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Gengraf

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Gengraf

Gengraf review





Gengraf is an immunosuppressive medicament. Its most popular use is in combating organ rejection for patients who just had an organ transplant - skin, pancreas, small intestine, kidney, lung, heart, and bone marrow. By suppressing the activity of the immune system, Gengraf helps the replaced organ work well with the physical structure's system.

GENGRAF ACTION

Discovered in the early 1970s, Gengraf made transplantation possible without increased risk of morbidity. At first, the medicament was intended for antimicrobial use. When its immunosuppressive properties were recognized, immunological tests and investigations were soon initiated. The first successful use of Gengraf to an organ transplant patient occurred on March 9, 1980. Three years after, in 1983, Gengraf was approved for clinical use.

Aside from its role in transplantation, Gengraf is also effective as a treatment for Psoriasis, Rheumatoid Arthritis, and Atopic Dermatitis. It has also been found useful in protecting injury patients from brain damage. Gengraf as a treatment for Psoriasis is found to be the safest and quickest with very mild side effects, especially when used for a short period of time.

GENGRAF DOSAGE

Gengraf comes in capsule and liquid suspension to be taken orally twice a day. The dosage requirement is different for every patient. Some of the factors that determine the prescription include the patient's condition, blood pressure, weight, and how well their kidneys are working. At any point within the medicament period, the doctor may adjust the dose depending on the patient's response to the medicament. Normally, patients who are being treated with Gengraf are required to take blood tests every so often. This is to monitor the levels of the medicine obtained in the blood. It is advisable that you take Gengraf after the blood test. If you missed a dose, take it as soon as you realize it. However, if the missed dose is too close to the next scheduled dose, it is better that you discard the missed dose and proceed with your normal dosing schedule.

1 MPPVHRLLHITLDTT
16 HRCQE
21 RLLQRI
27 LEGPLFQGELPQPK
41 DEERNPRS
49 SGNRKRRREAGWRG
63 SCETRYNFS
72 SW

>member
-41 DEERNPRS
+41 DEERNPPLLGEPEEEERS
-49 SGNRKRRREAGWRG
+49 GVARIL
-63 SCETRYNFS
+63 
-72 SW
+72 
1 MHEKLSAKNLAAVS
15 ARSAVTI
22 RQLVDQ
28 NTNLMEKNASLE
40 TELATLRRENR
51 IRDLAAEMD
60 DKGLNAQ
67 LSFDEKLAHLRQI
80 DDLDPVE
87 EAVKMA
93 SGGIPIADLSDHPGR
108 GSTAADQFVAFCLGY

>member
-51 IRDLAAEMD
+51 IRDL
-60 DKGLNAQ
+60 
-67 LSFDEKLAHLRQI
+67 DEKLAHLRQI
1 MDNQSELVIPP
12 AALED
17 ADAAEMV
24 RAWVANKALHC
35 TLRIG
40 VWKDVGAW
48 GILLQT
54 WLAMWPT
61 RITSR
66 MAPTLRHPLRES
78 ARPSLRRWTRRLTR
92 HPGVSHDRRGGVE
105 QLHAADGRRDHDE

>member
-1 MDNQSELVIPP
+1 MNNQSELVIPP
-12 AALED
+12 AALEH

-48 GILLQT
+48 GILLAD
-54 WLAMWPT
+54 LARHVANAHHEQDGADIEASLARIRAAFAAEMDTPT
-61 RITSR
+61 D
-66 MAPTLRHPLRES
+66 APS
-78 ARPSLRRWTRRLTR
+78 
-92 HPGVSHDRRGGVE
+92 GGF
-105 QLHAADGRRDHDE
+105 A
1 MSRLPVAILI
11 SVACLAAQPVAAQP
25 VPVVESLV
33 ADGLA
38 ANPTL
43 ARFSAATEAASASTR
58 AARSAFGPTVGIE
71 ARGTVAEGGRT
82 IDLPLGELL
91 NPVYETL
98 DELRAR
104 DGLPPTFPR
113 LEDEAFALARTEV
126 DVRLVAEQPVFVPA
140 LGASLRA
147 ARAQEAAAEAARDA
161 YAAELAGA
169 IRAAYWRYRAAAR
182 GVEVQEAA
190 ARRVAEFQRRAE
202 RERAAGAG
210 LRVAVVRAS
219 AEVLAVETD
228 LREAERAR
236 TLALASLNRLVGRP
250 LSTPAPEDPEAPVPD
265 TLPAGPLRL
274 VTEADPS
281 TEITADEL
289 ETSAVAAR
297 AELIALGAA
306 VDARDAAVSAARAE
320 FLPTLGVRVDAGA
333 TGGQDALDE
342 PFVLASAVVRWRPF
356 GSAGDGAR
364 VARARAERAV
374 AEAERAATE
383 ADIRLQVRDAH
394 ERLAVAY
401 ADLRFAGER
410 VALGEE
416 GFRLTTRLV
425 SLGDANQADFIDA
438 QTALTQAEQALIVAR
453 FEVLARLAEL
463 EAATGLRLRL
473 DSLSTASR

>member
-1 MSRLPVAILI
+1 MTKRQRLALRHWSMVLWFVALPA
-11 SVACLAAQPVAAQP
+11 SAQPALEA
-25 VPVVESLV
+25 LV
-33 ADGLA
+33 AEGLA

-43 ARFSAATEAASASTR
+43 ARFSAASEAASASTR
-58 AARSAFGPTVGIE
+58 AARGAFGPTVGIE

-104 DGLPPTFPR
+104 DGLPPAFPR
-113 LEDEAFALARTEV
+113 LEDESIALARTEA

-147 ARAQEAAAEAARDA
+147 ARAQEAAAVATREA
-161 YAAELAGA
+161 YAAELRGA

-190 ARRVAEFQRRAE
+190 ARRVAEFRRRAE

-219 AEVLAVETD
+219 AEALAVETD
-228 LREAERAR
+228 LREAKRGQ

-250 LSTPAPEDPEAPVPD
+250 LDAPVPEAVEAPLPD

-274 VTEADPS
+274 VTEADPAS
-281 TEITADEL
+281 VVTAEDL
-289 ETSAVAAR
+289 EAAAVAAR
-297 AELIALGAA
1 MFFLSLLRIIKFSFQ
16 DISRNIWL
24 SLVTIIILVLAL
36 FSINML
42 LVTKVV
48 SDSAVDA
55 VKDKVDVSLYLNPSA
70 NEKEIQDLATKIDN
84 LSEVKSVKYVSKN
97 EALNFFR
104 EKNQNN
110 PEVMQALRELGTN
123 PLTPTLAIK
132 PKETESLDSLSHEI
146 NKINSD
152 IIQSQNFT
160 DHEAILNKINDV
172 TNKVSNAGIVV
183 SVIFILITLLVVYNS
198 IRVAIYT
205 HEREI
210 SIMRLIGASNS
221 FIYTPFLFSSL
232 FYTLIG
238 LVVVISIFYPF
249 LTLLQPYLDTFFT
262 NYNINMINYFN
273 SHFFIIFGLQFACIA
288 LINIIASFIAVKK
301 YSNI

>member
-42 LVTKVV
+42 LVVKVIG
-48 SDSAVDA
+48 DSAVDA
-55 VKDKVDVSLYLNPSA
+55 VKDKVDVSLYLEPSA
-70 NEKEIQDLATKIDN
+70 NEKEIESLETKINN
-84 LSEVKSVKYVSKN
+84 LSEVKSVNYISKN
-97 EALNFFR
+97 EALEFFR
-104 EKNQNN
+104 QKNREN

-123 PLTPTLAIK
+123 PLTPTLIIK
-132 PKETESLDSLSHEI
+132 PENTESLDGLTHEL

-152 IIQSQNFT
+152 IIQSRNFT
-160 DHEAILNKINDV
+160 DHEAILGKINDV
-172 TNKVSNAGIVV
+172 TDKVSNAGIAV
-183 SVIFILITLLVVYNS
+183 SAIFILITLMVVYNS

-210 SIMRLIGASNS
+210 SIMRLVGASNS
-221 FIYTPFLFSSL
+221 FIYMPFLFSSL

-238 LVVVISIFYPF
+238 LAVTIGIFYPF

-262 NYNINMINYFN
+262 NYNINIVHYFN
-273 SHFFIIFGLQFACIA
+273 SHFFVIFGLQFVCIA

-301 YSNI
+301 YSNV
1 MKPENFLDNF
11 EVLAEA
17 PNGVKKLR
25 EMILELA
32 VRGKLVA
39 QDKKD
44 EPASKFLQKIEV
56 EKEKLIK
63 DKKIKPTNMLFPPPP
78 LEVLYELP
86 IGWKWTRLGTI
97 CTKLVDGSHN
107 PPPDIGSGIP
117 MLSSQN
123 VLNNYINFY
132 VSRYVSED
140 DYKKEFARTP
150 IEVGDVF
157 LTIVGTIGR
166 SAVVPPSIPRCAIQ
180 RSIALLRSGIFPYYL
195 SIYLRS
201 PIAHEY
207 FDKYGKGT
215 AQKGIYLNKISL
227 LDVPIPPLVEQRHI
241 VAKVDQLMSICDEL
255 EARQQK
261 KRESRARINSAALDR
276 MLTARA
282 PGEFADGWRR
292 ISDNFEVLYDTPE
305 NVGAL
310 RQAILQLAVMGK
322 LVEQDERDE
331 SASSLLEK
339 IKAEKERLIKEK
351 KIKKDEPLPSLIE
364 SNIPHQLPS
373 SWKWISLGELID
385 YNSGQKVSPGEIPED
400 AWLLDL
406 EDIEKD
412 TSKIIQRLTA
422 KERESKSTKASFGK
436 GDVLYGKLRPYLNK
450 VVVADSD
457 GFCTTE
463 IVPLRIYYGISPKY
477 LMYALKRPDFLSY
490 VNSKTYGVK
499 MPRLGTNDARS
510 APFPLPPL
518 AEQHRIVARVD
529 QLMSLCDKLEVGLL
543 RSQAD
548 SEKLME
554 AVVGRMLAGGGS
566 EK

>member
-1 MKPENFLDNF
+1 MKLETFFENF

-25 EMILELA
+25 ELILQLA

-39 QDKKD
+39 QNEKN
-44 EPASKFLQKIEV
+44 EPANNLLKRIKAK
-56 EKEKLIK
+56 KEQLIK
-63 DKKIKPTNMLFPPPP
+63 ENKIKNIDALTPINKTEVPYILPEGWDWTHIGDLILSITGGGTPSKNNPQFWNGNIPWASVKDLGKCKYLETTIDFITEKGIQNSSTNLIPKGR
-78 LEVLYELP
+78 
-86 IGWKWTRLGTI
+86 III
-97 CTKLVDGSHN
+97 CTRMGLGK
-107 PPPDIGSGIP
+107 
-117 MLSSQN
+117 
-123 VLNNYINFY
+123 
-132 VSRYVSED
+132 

GENGRAF SIDE EFFECTS

As mentioned above, Gengraf is found to be very effective with mild side effects. Some of the mild side effects that are usually experienced by patients who are taking it for a short period include headache, wamble, joint pain, and gum swelling. Gengraf can also elevate the patient's cholesterol and triglycerides level as well as blood pressure. It is important that you be closely monitored by your doctor while undergoing Gengraf treatment.

GENGRAF PRECAUTIONS

There are a couple of precautions you need to take while undergoing Gengraf treatment to be on the safe side. Do not take any new medicines without the knowledge of your doctor. Medication interactions may cause damage to your health; it can even be fatal. So it is important that you take extra care. Also, you must not have grapefruit or grapefruit juice while taking Gengraf. Grapefruit interferes with the levels of Gengraf obtained in your blood.

Always wait for your doctor's instructions. Do not stop or continue taking the medicine without your doctor's advice. Also, take note of the physical discomfort that taking the medicine brings. Persistence of side effects, especially if it is greater than the benefits that you get from the medicament, must be taken to your doctor's attention.

Gengraf has the following structural formula:

Chemical structure of gengraf


 Molecular formula of gengraf is C62H111N11O12
 Chemical IUPAC Name is 30-ethyl-33-[(E,1R,2R)-1-hydroxy-2-methyl-hex-4-enyl]-1,4,7,10,12,15,19,25,28-nonamethyl-6,9,18,24-tetrakis(2-methylpropyl)-3,21-dipropan-2-yl-1,4,7,10,13,16,19,22,25,28,31-undecazacyclotritriacontane-2,5,8,11,14,17,20,23,26,29,32-undecone
 Molecular weight is 1202.61 g/mol
 Gengraf available : 25mg capsules, 100mg capsules

Generic name: Cyclosporine

Brand name(s): Neoral, Restasis, Sandimmune

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